What question would you ask tonight?

Published 4:42 am Wednesday, October 13, 2004

By By SPIROS GALLOS / Niles Daily Star
NILES - With the final presidential debate being held in Tempe, Ariz. at 9 p.m. tonight, Niles residents were asked Tuesday, "If you could ask George W. Bush or Senator John Kerry a question during the debate, what would it be?"
The questions ranged from topics such as the war in Iraq and income taxes, to whether the candidates' faith has an influence on their decisions.
Like much of the nation, Niles is split in half over which candidate to elect in November.
Of the dozen people who were asked, five said they would vote for President Bush, four would vote for Kerry, one was undecided, and two did not say who they would vote for.
A majority of those asked, cited the candidates' faith as the reason they supported or opposed each candidate.
Michelle Lewis, 19, the office manager at IHS Technologies, 111 E. Main St., plans to vote for Bush in her first presidential election, because of his Christian morals.
If Lewis could ask both candidates a question, she would ask, "Why go through the risk on your life, of political scandal, and the pressure to serve your country?"
Jeff Whittaker, pastor at the Michiana Christian Embassy, 1922 E. Main St, would ask the candidates, "Is your quest for what is true and right more important than your quest for office?"
Whittaker would not reveal who he plans to vote for but did say plans to vote Nov. 2. Whittaker thinks the most important issue of the election is finding a balance between national security and domestic issues.
Robin Bays, 38, Niles City Utilities Cashier, would like to ask President Bush, "How can you justify the actions you've taken as president, such as allowing Osama Bin Laden's family to leave the country and the war in Iraq, when you're still involved with the oil companies?"
Bays plans to vote for Kerry based on his position on insurance and his belief that the government should not be involved in some moral decisions that are between God and an individual, she said.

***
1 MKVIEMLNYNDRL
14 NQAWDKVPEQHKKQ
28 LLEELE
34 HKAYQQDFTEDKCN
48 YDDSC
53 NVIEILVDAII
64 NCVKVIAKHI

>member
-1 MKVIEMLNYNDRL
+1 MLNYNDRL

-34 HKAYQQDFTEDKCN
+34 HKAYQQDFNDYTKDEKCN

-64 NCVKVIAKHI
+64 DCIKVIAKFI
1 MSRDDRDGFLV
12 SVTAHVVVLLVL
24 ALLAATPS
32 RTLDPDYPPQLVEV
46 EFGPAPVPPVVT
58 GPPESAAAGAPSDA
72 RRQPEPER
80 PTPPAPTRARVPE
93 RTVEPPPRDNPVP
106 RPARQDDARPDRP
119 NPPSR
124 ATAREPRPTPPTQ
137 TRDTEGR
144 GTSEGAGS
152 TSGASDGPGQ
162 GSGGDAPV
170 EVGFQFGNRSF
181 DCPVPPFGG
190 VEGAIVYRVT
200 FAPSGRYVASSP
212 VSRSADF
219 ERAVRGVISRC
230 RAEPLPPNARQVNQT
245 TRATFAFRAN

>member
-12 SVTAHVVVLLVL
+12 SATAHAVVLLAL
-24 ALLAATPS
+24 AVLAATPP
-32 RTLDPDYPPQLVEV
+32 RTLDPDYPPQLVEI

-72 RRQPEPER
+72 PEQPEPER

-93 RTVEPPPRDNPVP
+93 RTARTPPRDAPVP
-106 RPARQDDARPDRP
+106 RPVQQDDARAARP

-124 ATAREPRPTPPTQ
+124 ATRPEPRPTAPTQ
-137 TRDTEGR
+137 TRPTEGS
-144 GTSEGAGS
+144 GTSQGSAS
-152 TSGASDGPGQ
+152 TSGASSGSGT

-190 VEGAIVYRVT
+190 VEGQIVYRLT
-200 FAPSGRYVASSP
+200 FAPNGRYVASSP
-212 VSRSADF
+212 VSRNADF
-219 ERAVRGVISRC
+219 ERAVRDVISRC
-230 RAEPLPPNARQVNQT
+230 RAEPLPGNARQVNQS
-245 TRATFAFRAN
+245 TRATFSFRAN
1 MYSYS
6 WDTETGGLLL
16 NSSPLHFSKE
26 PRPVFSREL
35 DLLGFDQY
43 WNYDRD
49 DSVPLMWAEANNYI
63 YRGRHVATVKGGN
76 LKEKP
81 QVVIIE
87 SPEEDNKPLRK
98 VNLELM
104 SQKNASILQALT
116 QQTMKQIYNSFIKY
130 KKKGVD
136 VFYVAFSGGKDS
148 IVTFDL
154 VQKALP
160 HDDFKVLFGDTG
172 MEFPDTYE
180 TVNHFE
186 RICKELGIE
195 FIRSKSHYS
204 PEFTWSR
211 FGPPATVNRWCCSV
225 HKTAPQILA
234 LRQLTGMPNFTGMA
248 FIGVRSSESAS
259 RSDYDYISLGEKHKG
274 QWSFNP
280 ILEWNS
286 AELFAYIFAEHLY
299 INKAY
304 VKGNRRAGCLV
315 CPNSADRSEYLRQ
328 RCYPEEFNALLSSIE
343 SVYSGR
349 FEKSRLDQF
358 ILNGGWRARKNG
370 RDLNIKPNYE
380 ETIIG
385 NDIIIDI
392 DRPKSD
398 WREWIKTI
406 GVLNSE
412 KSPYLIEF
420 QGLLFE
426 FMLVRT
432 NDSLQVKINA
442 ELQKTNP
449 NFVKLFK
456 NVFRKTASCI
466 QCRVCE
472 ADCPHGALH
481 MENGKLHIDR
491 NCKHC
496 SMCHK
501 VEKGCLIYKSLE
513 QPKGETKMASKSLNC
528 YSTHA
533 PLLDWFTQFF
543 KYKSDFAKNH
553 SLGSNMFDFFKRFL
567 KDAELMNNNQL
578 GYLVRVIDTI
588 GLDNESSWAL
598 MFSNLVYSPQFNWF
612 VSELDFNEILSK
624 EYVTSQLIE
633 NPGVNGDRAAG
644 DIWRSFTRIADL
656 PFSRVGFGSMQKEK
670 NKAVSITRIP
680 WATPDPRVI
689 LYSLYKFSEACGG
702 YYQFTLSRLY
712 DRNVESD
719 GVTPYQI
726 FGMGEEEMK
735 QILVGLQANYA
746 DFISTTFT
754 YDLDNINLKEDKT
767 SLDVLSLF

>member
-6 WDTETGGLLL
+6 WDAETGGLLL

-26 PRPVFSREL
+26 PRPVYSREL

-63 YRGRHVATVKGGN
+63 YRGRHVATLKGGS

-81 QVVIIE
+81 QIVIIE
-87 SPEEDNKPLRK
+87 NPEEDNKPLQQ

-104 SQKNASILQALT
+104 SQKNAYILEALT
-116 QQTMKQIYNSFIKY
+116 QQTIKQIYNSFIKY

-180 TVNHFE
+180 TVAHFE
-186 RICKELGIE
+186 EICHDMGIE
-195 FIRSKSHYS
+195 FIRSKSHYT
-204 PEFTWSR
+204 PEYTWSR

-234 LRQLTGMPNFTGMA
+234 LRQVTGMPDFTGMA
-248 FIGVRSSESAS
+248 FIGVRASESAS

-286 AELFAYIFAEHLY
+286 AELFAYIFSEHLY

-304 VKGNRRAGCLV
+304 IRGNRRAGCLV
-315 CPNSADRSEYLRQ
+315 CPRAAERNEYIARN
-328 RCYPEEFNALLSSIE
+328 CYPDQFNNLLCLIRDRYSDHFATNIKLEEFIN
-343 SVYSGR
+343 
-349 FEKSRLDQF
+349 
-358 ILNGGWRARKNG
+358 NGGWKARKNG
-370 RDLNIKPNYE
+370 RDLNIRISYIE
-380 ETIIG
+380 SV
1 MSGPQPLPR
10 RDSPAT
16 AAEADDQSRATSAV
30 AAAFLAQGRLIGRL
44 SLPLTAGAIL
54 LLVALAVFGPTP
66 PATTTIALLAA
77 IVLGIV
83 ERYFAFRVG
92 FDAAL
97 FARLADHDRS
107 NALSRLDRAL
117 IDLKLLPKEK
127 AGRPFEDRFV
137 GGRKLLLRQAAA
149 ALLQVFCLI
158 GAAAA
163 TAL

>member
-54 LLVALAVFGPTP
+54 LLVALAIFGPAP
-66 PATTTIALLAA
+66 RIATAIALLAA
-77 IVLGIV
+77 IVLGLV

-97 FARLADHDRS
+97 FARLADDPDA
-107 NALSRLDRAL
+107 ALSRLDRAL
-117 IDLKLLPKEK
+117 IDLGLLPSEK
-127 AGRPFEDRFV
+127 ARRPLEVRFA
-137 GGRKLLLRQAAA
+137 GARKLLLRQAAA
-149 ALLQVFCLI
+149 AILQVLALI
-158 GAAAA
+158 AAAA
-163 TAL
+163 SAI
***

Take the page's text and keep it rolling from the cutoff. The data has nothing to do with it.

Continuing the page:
Meanwhile, on the other side of the wall from Bays in the Niles Utilities Building, Kally Hoelcher, 40, Deputy Treasurer for the City of Niles, said she would vote for Bush, the candidate she perceives having the most faith.
Rhonda Barnett, 36, of Marcellus, who was visiting Niles Tuesday, cited Bush's moral values as the reason she plans to vote for him in November. Barnett said she would ask both candidates, "How would your moral values influence your executive decisions?"
Economics and the war in Iraq also weigh on the minds of some Niles voters.
Ken Daniel Jr., 34, a realtor in Niles, said he would ask the president, "Are gas prices going to go down?" Daniel said he would as Kerry, "Are you going to fix the problem in Iraq soon?"
Daniel said he plans to vote for Kerry because he feels the Massachusetts senator is less "wishy-washy" than Bush.
Eric Williams, 30, owner of In the Cut, a barber shop at 207 N. 3rd St., wanted to ask President Bush why he went to war in Iraq.
Williams admitted he has never really followed politics but said he feels that the economy is better and there seems to be more jobs when a democrat is president. Williams said he will most likely vote for Kerry in the election because he'd rather see Bush out of office.
Matt Evans, 24, of Elkhart, Ind. and Steve Compoe, 21, of Niles would both like to see the candidates act more civil when campaigning.
Evans, who works at the Family Dollar, would ask both candidates, "What's with the slam campaigns?"
Evans plans to vote for Bush, but said he doesn't fully agree with the President's platform.
Compoe, a clerk at the Niles District Library, would like to ask the candidates to refrain from attacking each other when answering his question.
Compoe said he would vote for Bush, because Bush seems to be able to relate to the common voter.
He described Bush's as having a Mr. Roger's attitude.
The focus on both candidates military service is a concern of Shelley Domond, 50, assistant manager at Majerek's Hallmark Readers World.
She would ask President Bush, "Why do you want us to focus on John Kerry's military record, when you have not been upfront and candid about your own?"
Domond said she would ask Kerry about his plans for the economy.
Domond plans to vote for Kerry in the Nov. 2 election because she doesn't think Bush has done a good job as president.
Niles City Clerk Ruth Harte, 56, has already cast her vote via absentee ballot. Harte said she won't have time to vote in person on election day with all the responsibilities she'll have.
Harte said the economy is the biggest issue this election year and would ask both candidates, "If you had the chance to correct a mistake, what would you change?"
Kent Malmstrom, 47, a maintenance worker from Niles, said he would ask both candidates, "Why do we have to pay income taxes?"
Malmstrom said he hasn't watched the past debates because "they're just long commercials is all."
Malmstrom said he isn't really in favor of either candidate and doesn't know who he'll vote for in November.